A year after their stunning 32-12 win over England in the World Cup final, Rassie Eramus and five Springbok players reflect on the match, the ensuing celebrations and what the triumph meant.
SA Rugby president Mark Alexander says the Springboks’ memorable 2019 Rugby World Cup victory continues to inspire South Africans.
Today marks the one-year anniversary of the Springboks’ memorable 32-12 victory over England at the International Stadium Yokohama in Japan, where Siya Kolisi and his Bok colleagues became the third Springbok team to lift the coveted Webb Ellis Cup.
The victory in Tokyo capped a memorable year for the Springboks, who were also crowned as the 2019 Castle Lager Rugby Championship winners, while the South African rugby team were also awarded with the prestigious 2019 Laureus Team of the Year Award in Monaco.
Alexander praised Rassie Erasmus, his coaching staff and the entire squad for the amount of joy they brought to the people of South Africa by bringing the RWC trophy home.
‘That magnificent victory once more showed that sport can be a great tool for social cohesion in our country,’ said Alexander.
‘The past year was obviously a difficult year because of the pandemic, but next year we are in for a bumper rugby year when the Boks will play against the best of the UK and Ireland.
‘I have no doubt they will continue to make this nation very proud with their performances on the field. On behalf of the South African rugby fraternity, I want to say once more thank you to the Springboks for inspiring so many of our people.’
Erasmus said every member of the squad that went to Japan deserves tremendous credit for their wonderful achievement.
‘It was a full-on team effort, from players to coaches and management staff – they all worked incredibly hard and made many sacrifices to make that success a reality,’ Erasmus explained.
Erasmus said that looking back one year later, he is still amazed at the huge impact the victory had on all South Africans.
‘It’s astonishing, really. I will never forget the amazing welcome scenes at the airport, or the many thousands of people that came out to share in the team’s joy during the victory parades.
‘And, one year later, people still say how they enjoyed the win and how proud they are of that achievement,’ he added.
Pieter-Steph du Toit scooped the World Rugby and SA Rugby Player of the Year Awards for 2019 with a string of stellar performances and described the triumph in Japan as the highlight of his rugby career.
‘Looking back, one year later, you now truly appreciate how unbelievable it was to be part of the Springbok team to play in Japan,’ said Du Toit.
‘To be able to play in the final and then win the Webb Ellis Cup was a dream come true, really. The celebrations afterwards were special, and I was very lucky to have my wife and baby boy with me, so that made it extra special.
‘We had a team talk afterwards at the hotel and the families were also part of that, so that was amazing. The celebrations afterwards meant it was one of the best nights of my life!’
Handre Pollard was also one of the Bok heroes of that comprehensive victory over England, who were considered the favourites for the world title. The Springbok flyhalf scored 22 points with six penalty goals and two conversions.
‘It’s been a crazy 2020, really, with everything that has happened with the pandemic,’ said Pollard.
‘But I am sure the RWC win is still something that make people look back with many happy memories.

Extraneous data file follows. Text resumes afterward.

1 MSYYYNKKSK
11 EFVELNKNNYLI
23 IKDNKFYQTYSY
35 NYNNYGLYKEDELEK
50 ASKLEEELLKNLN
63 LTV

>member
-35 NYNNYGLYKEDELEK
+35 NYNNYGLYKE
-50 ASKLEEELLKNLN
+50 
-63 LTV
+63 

‘The final was obviously the highlight of the tournament. The celebrations afterwards at the hotel, the travel back to SA and then that amazing victory tour on the bus to show the trophy to the people are all truly amazing memories.’
The RWC tournament also brought the curtain down on the careers of a trio of very experienced Springboks, namely Tendai Mtawarira, Francois Louw and Schalk Brits.
Louw, who is still based in England where he has started with the next chapter in his life, said: ‘To walk off that field as world champions is hands down the greatest moment of my rugby career.
‘What a celebration afterwards, simply electric from the moment we got back to our team hotel in Tokyo all the way to South Africa. Experiencing those moments with the fans is something that I will cherish for the rest of my life,’ added Louw.
Mtawarira has ventured into business since his retirement and is studying full time for his MBA following a short and Covid-19-interrupted club rugby stint in the USA.
‘I played in two previous RWC tournaments and to eventually to lift the Webb Ellis Cup in my final Test, wow, I can’t even put it into words,’ said the former Bok front ranker.
‘When I think back, I see the unbelievable tenacity of the team, and when I think of what happened this year, it’s been an unbelievable tragedy.
‘That victory stood for so much more than just rugby, so many people from so many different backgrounds and cultures – we showed that when you come together and buy into a plan and work towards a common goal, that you can achieve greatness.
‘It’s still an unbelievable feeling and for me, viewing the “Chasing the Sun” series is so incredible to watch because it brings back so many happy memories.’
Willie le Roux was also one of the Bok heroes in Japan, where he courageously played in the knockout stages despite hurting his shoulder in the quarter-final victory over hosts Japan.
He also said that ‘Chasing the Sun’, the five-part documentary series showcasing the Springboks’ RWC victory, has brought back a flood of memories.
‘Growing up as a boy in South Africa that is all you want to do, to play rugby and win the Rugby World Cup,’ said Le Roux.
‘The final went by so fast and the documentary series, as well as the replays of the final, gave me chance to look back and truly appreciate the massive occasion. The fans were unbelievable when we came back, and I am so grateful to be a part of such a great success story.’
Photo: Cameron Spencer/Getty Images